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The fiscal 2002 budget request contains four major elements. Before I explain those elements, I would like to highlight the Library's decision to withdraw the Copyright Office's request of $2,688,109 and 13 FTEs to accelerate the development of the Copyright Office's electronic registration, recordation, and deposit system (CORDS). Since the date the Library's fiscal 2002 budget was submitted to the Congress in January 2001, the Copyright Office has received new information from its reengineering project team that points to the need to do further analysis of the Office's total systems requirements before any further acceleration of the CORDS systems is undertaken. We are also reducing the Copyright Office's use of receipts by the $1.1 million that was budgeted to fund a portion of the CORDS project. I ask that the Congress maintain the fees accumulated in the Copyright Office's no-year receipt account (including the $1.1 million) for the inescapable and significant automation costs that we know will be necessary to fund the Office's electronic transformation in the future. The Register of Copyrights, Ms. Marybeth Peters, will elaborate further on this change and the critical need to maintain the no-year receipt account in her statement. The numbers contained in this statement have been adjusted to reflect the decision to withdraw the Copyright Office's request.

Program Decreases ($121.4 million) -- The Library's fiscal 2001 budget provides no-year funds for several activities that do not require additional funding in fiscal 2002 and may or may not continue beyond fiscal 2001. Specifically, the National Digital Information Infrastructure and Preservation Program ($99.8 million), the establishment of a Center for Russian Leadership Development ($10 million), three

digital access projects ($10.6 million), and a phased reduction in the Integrated Library System ($1 million) are program decreases in fiscal 2002.

Mandatory Pay and Price-level Increases ($20 million) -- The Library's budget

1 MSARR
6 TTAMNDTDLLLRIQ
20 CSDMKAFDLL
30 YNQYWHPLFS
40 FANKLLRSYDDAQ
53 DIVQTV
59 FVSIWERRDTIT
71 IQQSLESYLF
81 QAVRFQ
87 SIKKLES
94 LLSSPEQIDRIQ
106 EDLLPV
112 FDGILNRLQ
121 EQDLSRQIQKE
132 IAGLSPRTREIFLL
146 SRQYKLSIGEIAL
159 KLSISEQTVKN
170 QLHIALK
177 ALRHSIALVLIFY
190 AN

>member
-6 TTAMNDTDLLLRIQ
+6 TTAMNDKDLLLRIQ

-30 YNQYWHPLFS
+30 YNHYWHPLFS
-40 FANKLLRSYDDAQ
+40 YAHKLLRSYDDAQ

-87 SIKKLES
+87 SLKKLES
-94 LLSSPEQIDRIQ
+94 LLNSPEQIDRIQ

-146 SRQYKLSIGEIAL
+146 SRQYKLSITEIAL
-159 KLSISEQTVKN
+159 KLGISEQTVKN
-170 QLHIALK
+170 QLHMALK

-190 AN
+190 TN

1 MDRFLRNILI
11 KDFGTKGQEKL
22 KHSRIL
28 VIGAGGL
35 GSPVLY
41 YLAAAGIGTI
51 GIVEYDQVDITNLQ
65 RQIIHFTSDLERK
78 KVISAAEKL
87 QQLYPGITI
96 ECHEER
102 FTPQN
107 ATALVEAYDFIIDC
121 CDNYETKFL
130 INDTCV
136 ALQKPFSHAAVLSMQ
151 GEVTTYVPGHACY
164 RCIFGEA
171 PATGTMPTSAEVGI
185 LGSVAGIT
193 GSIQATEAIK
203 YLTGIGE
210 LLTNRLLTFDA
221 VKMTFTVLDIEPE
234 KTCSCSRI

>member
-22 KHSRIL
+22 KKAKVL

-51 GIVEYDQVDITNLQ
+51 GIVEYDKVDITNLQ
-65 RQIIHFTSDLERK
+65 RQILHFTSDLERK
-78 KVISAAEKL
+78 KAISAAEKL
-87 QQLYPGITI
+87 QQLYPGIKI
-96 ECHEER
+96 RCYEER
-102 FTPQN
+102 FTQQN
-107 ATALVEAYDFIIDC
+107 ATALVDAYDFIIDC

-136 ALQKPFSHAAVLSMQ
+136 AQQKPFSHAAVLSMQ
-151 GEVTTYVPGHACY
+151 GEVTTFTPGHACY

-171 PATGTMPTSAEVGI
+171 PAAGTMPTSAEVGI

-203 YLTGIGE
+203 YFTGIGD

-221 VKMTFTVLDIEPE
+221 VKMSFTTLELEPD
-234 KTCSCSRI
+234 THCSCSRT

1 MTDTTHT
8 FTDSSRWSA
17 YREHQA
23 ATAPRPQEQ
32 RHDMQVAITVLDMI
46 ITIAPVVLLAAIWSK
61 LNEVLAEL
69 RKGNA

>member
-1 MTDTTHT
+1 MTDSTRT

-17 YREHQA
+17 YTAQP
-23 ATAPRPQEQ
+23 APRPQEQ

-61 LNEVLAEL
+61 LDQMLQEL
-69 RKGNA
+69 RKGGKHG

funds primarily people and technology -- categories where costs increase each year because of mandated pay and inflationary price-level increases. Unless these increases are funded, existing programs must be cut. Funding our fiscal 2002 budget request for mandatory pay and price-level increases will enable the Library to sustain its basic, traditional services while addressing its inescapable digital

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request for fiscal 2002 covers support for the Congressional Research Service's conduct and delivery of policy analysis and research; the National Digital Library's continuing infrastructure requirements; and the Library's computer security infrastructure. Technology is going to define how we do business with our principal client, the Congress of the United States, for the foreseeable future. The Congressional Research Service (CRS) must have necessary policy expertise to assist the Congress as it considers laws affected by technology. The Director of CRS, Daniel Mulhollan, will elaborate further on this request in his statement. Collections Access, Preservation, and Security Increases ($11.8 million) -- The Library's massive multiformat collections are the heart of the institution. As these artifactual collections continue to grow, reflecting the unceasing creativity of American and other authors, the Library must continue to invest in securing and preserving these cultural records, our primary assets. The funds requested for

collection care will enable the Library to deacidify books printed on deteriorating paper; test options for developing a paper-strengthening capability; clean and repair materials destined for remote storage; and, following the opening of the Ft. Meade repository this year, we will begin realigning the multimillion-volume general collections so that books are properly housed.

The Library's budget request for fiscal year 2002 -- $442.7 million in net appropriations (as adjusted) and $34.7 million in authority to use receipts -- supports the Library's mission to make its resources available and useful in the increasingly digital 21st century. This is a net decrease of $68.4 million or 13.4 percent below fiscal 2001 ($121.4 million in decreases less program increases of $51.6 million and receipts decreases of $1.4 million). A major part of the $51.6 million in program increases ($20 million) is needed to fund mandatory pay raises (driven largely by the January 2002 pay raise of 4.6 percent) and unavoidable price-level increases. The Library is requesting an increase of 108 full-time equivalent (FTE) positions - from 4,099 to 4,207 FTEs. Even with such an increase, the Library would still have 342 fewer FTEs (or 7.5 percent less) than in fiscal 1992.